With new data technology, the approach uses “personalized instruction” and “accelerated intervention” instead of remedial instruction, “teaching them to run, not walk,” she explained.
At Acworth Elementary School, for example, Davis said teachers use “compact time” to group students by their needs - whether for more help with math or reading.
As a result among five elementary schools in the test phase, going from 69 percent of third graders below reading to 17 percent below reading in one academic year is “amazing,” Cobb School District Superintendent Chris Ragsdale said.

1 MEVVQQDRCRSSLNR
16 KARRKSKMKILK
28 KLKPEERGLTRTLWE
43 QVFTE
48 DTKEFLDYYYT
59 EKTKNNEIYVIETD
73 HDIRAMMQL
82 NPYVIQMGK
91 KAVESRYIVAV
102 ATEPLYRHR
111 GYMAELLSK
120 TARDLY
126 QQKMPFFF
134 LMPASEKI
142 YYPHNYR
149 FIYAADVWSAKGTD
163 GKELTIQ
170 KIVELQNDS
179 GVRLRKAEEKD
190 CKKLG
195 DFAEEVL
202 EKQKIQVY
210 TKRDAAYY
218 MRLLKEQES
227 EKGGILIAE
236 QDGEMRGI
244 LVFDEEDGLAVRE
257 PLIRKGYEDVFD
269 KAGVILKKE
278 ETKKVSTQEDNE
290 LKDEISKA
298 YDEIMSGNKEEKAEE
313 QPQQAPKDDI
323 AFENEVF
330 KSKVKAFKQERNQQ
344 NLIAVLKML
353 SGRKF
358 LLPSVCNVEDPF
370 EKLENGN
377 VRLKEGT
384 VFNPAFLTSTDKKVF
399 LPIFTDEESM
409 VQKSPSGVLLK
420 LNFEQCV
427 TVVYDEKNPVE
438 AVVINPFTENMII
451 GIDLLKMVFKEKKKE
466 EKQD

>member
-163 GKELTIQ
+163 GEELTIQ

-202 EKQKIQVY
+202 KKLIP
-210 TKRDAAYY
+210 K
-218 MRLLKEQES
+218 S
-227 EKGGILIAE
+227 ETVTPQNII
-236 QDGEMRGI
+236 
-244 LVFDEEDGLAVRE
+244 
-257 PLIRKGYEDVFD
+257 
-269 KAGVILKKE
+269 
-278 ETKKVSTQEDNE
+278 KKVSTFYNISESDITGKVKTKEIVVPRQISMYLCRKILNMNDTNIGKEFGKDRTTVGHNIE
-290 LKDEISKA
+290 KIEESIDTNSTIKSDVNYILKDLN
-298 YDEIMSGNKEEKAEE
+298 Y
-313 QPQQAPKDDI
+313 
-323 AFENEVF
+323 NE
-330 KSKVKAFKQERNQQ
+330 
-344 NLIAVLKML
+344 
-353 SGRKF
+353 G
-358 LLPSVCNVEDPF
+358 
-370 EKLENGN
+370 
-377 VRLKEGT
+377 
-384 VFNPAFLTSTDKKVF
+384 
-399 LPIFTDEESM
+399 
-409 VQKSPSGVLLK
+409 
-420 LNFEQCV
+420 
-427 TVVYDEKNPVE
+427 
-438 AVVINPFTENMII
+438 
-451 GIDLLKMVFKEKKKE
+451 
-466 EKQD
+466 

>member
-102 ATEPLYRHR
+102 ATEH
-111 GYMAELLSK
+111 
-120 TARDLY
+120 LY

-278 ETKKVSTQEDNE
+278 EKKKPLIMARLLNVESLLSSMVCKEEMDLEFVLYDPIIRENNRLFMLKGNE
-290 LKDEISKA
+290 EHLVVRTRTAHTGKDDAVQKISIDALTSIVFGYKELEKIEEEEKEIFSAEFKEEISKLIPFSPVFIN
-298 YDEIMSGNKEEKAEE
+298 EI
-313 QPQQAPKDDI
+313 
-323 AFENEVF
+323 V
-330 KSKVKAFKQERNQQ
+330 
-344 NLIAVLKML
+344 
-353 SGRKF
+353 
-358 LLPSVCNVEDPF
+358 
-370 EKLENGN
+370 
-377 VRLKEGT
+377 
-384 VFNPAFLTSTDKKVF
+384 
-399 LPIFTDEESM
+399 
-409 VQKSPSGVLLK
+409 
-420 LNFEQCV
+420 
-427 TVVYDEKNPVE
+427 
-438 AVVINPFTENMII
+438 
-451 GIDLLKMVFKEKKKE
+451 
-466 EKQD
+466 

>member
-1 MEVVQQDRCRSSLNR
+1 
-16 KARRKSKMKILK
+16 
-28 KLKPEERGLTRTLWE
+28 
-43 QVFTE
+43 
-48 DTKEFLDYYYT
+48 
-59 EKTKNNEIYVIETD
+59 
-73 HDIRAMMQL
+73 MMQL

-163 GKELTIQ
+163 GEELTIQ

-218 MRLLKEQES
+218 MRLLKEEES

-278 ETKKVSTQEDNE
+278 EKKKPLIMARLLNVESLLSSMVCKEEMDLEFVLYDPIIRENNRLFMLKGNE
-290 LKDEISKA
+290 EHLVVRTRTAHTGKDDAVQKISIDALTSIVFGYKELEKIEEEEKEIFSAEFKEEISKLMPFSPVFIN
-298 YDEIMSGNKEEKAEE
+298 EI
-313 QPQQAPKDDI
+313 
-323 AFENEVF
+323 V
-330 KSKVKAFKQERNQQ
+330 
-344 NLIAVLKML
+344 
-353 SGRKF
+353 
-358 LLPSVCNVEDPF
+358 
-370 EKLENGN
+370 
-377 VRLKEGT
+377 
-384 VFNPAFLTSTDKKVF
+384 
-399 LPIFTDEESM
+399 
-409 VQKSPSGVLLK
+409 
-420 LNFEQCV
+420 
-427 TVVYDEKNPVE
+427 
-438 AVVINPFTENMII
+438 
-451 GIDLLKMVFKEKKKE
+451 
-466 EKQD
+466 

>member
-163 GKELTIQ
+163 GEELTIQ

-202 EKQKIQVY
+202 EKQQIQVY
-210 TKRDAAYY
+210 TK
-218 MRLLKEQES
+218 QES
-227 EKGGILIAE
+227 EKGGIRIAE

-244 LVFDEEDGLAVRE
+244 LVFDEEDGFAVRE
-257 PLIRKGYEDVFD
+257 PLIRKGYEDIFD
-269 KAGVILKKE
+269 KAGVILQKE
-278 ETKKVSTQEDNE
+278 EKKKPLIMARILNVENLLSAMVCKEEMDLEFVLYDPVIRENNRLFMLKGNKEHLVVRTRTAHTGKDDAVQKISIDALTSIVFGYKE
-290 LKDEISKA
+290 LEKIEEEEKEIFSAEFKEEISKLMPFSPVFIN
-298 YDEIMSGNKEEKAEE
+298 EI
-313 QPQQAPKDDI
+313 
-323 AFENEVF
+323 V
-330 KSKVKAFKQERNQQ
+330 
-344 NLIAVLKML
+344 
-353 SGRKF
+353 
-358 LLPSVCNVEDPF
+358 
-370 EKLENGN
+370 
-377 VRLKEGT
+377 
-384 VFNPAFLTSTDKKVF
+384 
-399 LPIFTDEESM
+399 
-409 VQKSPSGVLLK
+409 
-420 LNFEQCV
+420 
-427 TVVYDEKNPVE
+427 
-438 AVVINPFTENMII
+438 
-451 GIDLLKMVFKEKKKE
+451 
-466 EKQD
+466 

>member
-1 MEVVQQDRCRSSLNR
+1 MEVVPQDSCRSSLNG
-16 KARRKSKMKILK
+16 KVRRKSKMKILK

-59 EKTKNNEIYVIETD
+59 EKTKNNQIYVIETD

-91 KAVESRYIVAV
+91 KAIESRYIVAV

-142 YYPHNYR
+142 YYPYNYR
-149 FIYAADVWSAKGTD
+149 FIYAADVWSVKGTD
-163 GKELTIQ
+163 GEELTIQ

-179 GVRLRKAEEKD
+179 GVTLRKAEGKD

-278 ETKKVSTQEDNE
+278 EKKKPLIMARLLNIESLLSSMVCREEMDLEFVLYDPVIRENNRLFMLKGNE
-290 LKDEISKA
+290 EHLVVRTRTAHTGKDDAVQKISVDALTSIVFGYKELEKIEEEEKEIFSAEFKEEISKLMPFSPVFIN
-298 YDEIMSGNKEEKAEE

That improvement included no change in the length of hours.
What do you think? Would longer school days and/or more school days be helpful for students to improve? Or is a targeted approach of personalized instruction and accelerated intervention better without lengthening or adding school days? Send your comments to CommunityNews@ajc.com.